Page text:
4. Underwriting: Financial Examinations. As above, my Department conducted financial examinations of bond insurers utilizing the Financial Examiners Handbook to determine, as with market conduct exams, among others things, (i) assurance of compliance underwriting duties and (ii) assurance that financial reporting matters were properly carried out. As further discussed below (and above), errant insurers were warned, disciplined and prosecuted as required.

5. Underwriting: Complaints From the Public. On a daily basis, my Department received incoming consumer complaints as to underwriting practices of bond insurance companies. This Consumer Protection Division was staffed by Department lawyers who resolved the individual complaint and also, equally important, those same lawyers also were trained to determine whether an insurer evidenced unacceptable practices — that is to say, whether the incoming consumer complaints in fact constituted a red flag as to an insurance company’s potential underwriting behavior across the board.

6. Underwriting: Prosecution. To the extent insurer behavior required formal action (whether as a result of complaints from the public or as a result of Department investigation through a Market Conduct Examination or the Financial Examination), my Department prosecuted such insurance companies under the state’s civil Administrative Procedures Act consistent with the discussion in the prior section.

B. Expertise as to Underwriting Duties and Responsibilities of Insurance Companies as an Insurance Industry Executive: CEO of a Major US Insurance Organization with Major Underwriting Duties. I discuss my executive experience at NCCI under this section because my experience at NCCI also resulted in expertise as to insurer responsibilities as to (i) underwriting during the policy application process, (ii) underwriting during the time of policy issuance, (iii) underwriting responsibilities relating to the insurance company’s agents and (iv) underwriting matters that arise subsequent to policy issuance, for example during claim settlement time.

The Gold Standard of Underwriting. While I was CEO, NCCI had the responsibility to formulate and submit for approval to most all of the Insurance Commissioners in the U.S., the underwriting standards used for underwriting most all of the workers compensation policies in this nation. Underwriting for workers compensation is routinely recognized throughout the industry as involving the most intense underwriting of all lines of insurance. This is so because there are over 600 officially designated workers compensation classification codes an employee may be placed in based on their principal job duties.

NCCI authored and maintained a detailed, word-by-word, phrase by phrase description as to each of these 600 classification codes, as to which insurers were required to adhere. That entire intense underwriting process inclusive of its classifications is encompassed in an industry wide recognized and used document called the Scopes Manual and is recognized as the Gold Standard for underwriting workers compensation insurance. Furthermore, the underwriting process, regardless of the line of insurance is fundamentally the same. This is because most all insurers (including bond insurers) are about the business in the underwriting process of selecting the most favorable risks and rejecting the least favorable risks, regardless of the line of insurance. As such, it is the same process brought to bear on different lines of insurance - always with the same goal: identifying good risks and rejecting bad risks.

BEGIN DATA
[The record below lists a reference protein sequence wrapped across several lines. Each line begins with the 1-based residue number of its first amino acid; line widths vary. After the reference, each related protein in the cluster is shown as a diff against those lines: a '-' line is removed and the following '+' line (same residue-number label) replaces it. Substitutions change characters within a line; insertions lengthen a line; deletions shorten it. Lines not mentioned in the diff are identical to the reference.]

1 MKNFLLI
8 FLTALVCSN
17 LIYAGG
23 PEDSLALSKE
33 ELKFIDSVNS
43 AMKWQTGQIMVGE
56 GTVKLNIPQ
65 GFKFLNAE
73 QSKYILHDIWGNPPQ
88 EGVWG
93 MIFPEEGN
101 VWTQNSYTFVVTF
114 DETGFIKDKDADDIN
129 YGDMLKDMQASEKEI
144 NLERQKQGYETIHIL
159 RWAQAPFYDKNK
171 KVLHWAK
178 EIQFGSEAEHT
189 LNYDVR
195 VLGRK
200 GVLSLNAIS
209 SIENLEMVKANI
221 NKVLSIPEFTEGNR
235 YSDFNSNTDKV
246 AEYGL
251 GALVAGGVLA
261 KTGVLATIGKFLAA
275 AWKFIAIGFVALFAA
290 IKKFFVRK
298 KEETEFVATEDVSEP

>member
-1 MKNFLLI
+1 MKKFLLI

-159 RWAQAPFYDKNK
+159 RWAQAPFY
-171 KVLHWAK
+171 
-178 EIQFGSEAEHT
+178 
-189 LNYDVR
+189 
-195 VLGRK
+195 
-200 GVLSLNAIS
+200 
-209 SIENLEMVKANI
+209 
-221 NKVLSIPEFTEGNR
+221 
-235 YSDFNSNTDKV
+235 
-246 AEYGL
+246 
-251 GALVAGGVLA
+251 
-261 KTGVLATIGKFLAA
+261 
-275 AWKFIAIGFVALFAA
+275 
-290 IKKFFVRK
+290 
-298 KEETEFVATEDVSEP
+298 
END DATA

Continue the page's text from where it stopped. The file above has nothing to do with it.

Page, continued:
C. Expertise as to the Underwriting Duties of Bond Insurance Companies: General Counsel to the American Academy of Actuaries. I served as General Counsel and Director of Government Relations for the American Academy of Actuaries. Academy members included affiliation with virtually every insurance company in America. Among other things, such actuaries had duties relating to the underwriting duties and responsibilities of insurance companies. The Academy’s Board of Directors was likewise made up of leading insurance company executives from such insurance companies.

D. Expertise as to the Underwriting Duties and Responsibilities of Bond Insurance Companies: Attorney in Private Practice Iowa. As an attorney in private practice, I represented a number of insurer interests and became familiar with applicable bond industry standards of practice, including insurer responsibilities toward the underwriting process, including working directly with the Iowa Association of Life Underwriters (whose duties included among others, the first line of life underwriting).

4. Expertise as to Bond Insurance Agents.

A. Expertise as to Insurance Agents as a Regulator: Licensure. I have had extensive and substantive experience relating directly to the duty of care that comes to bear on bond insurance agents and agencies in their various relationships with bond insurance companies. As an Assistant Attorney General (see above), I have prosecuted bond insurance agents for violations relating to their duty of care. As an insurance regulator (see above), along with my staff, I have screened hundreds of thousands of agents for character and background (separate and apart from subject matter testing). As to subject matter, I have formulated agent-licensing exams in the first instance. Upon passage of the exam, I have licensed hundreds of thousands of insurance agents.